We can look at this another way.  The DEPR paper estimates that pension expenditure will rise by €200 million each year over the next 13 years.  You might say, hmmm, that means we will have to find €200 million in savings – that is, cuts – to keep our elderly in the lap of luxury they are accustomed to (of course, you’d have to forget that one-in-eight elderly suffer multiple deprivation experiences).  But is this so?

Between 2015 and 2018, tax revenue is estimated (by the Government) to rise by €7.5 billion.  That’s without any provision for tax increases or tax cuts.  That is the estimate revenue increase on foot of a growing economy.  That’s a growth of €2.5 billion each year.  Compare that to DEPR’s estimated rise of €200 million each year in pension costs.

If we assume that tax revenue stays constant at 29 percent of GDP up to 2026 (this is really ultra-low tax rate territory), then revenue will rise by €35.3 billion over that period.  Compare that to DEPR’s estimated pension cost rise of €2.5 billion over that same period.  And even this latter is not a cost since a significant proportion of that expenditure will return to the state in the form of tax revenue, with the expenditure creating more jobs and increasing business turnover.

But this is really strange:  if DEPR wanted to scare us, they delivered us an old Hammer horror rather than an Exorcist or Nightmare on Elm Street.  In their estimate of increased pension costs they didn’t factor in pension payment increases.  It assumes that pension payments would be the same in 2026 as it is today.  This is not politically feasible (it would constitute a huge real cut in pensions – after inflation).  If they had even factored in a modest one percent annual increase from 2016 on, the cost of pensions would rise further; though it still wouldn’t reach the 2013 level as a percentage of GDP.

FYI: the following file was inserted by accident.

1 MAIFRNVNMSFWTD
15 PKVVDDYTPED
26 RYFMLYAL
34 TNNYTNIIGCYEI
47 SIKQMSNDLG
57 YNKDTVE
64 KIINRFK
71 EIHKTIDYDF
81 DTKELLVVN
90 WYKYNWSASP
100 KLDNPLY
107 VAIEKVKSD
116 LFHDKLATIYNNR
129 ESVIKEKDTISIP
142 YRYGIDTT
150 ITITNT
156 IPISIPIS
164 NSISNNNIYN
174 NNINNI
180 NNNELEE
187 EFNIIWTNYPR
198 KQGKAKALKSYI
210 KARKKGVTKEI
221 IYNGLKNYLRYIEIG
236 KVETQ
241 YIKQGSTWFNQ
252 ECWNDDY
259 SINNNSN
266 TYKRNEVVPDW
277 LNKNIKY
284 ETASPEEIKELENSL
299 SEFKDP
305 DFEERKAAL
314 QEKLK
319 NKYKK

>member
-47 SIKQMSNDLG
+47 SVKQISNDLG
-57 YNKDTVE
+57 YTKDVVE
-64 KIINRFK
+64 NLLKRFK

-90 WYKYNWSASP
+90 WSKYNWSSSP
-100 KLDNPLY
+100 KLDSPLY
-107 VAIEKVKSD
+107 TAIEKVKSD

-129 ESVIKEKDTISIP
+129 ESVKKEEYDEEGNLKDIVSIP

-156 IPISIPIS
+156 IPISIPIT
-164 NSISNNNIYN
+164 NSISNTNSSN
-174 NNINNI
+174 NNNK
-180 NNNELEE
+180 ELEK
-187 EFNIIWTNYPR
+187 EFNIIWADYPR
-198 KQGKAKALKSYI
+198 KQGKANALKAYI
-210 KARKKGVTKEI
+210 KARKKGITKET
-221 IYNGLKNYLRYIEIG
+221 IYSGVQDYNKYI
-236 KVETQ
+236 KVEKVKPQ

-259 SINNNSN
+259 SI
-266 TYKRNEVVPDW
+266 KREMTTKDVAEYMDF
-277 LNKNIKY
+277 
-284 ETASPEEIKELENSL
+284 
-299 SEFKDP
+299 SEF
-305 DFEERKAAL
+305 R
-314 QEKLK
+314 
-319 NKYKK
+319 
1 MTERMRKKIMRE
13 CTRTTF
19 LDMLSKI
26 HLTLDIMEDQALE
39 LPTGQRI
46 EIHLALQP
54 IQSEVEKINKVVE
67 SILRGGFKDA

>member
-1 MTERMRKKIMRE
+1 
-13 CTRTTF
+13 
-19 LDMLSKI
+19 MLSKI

Further, even without pension payments increases, the cost will rise since a higher proportion of retirees are eligible for contributory pensions, which pays more than non-contributory (which is means-tests).  DEPR didn’t factor this in.

So DEPR can’t even scare us properly.

Any way you look at it the DEPR paper, on its own numbers, is manufacturing a crisis.  Why?  There is an ideological agenda to push people away from saving for retirement through the social insurance system (PRSI) and into saving through private pensions.  This will, of course, transfer income risk to individuals (private pensions relying on the vagaries of the equity, bond and property markets) with no guarantee of a defined income.  It would further relieve employers from making higher contributions through the social insurance system.  And it would allow the government to step back from its role as guarantor of adequate retirement income and living standards.

This is not how it has to be.  We badly need pension reform – one that guarantees a dignified standard of living in retirement.  But we need far better estimates of the likely cost of our future pension system and the impact of any reforms.  We need a full debate on all options –upsides and downsides.

But in the short-term we have two options.  We can start probing and poking the elderly to see just what nutrients we can find.  Or we can do something far more effective.

Buy DEPR a calculator.